Lion Cub Declawed So Tourists Could Play With Her Rescued From Gaza Zoo


A lioness who had her claws removed so ‘tourists could play with her’ has been rescued from a zoo, along with every other animal in there.

Rafah Zoo, in Gaza, was evacuated over the weekend as an animal welfare group made it their mission to get all the animals to safety.

The zoo made headlines earlier this year when distressing footage of a young lioness getting declawed went viral, with welfare groups calling for the zoo to get shut down.

More than 40 animals have now been moved out of the so-called ‘Zoo of Sorrows,’ in which animals were living in ‘terrible conditions’ and cages which were too small for them.

Four Paws, an international animal welfare organisation, made the decision to rescue the animals yesterday (April 7), taking lions, monkeys, peacocks, and wolves away from the enclosure.

The 47 animals were sedated for the 300km journey to a reserve in Jordan, with authorities in Israel giving their permission for the transfer, the BBC reports.

The organisation admitted they were ‘unsure’ of how the rescue would go due to the unstable situation in the region and last week’s setback of borders being closed. However, just one day later they took to social media to announce their mission had been successful.

Four Paws had been campaigning to get the zoo shut down for months, ever since the horrifying footage of the lioness being brutally declawed went viral.

The lioness had to suffer unimaginable pain as her claws were removed with a pair of shears – all so visitors of the zoo could ‘play’ with her.

In a statement by Four Paws, the organisation condemned the ‘persisting poor conditions’ of the zoo, saying:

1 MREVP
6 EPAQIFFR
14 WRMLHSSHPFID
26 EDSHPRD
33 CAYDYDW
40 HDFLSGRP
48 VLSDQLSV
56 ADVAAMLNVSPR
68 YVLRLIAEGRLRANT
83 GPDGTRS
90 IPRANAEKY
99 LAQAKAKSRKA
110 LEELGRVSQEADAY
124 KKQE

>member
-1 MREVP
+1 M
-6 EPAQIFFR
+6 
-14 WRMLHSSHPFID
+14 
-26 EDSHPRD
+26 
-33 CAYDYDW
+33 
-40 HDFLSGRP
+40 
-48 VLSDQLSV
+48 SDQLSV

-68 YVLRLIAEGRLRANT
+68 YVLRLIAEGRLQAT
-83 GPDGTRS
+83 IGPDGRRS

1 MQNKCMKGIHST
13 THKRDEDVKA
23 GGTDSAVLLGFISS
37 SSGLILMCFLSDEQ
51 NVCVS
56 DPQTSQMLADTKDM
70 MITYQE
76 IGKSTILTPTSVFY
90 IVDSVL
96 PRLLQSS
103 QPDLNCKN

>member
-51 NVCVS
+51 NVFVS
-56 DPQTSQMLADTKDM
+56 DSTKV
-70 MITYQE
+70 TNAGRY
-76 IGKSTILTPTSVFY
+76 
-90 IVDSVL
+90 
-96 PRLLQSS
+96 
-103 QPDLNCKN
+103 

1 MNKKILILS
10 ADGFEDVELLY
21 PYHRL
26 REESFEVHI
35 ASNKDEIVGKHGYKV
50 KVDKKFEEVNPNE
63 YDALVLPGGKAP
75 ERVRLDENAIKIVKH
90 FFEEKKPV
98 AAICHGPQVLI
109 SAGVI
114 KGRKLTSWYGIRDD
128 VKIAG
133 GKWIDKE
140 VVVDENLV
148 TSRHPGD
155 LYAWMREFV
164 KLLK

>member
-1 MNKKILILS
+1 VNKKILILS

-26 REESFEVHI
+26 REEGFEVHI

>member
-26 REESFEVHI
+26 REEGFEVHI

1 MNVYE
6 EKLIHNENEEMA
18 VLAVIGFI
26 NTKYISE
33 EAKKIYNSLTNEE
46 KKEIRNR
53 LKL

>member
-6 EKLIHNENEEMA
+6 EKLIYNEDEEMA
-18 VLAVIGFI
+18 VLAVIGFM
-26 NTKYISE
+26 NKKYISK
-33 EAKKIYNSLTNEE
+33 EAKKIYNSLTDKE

This exposed the persisting poor conditions the animals at Gaza’s Rafah Zoo have to endure. There is no means for proper nutrition, medical care, or shelter, leaving animals neglected and exposed to further brutality and uncertainty.

WARNING: This video contains content some viewers may find disturbing:

The animal welfare group strongly condemned the zoo’s owner, Fathy Jomaa, for the treatment of the animals. However, Jomaa blamed the zoo’s squalid conditions on the Israeli and Egyptian blockades of Gaza and bad economic conditions.

He told Reuters, as per the BBC:

When we raise a cat for a week or a month we feel sad to lose it but what about suddenly losing animals that I have lived with for 20 years?

The team – with full cooperation from the authorities – loaded the 47 animals into crates in just one day, successfully rescuing them from the poor conditions.

Hopefully the animals will live in safe and happy environments from now on, and will be able to make a full recovery.

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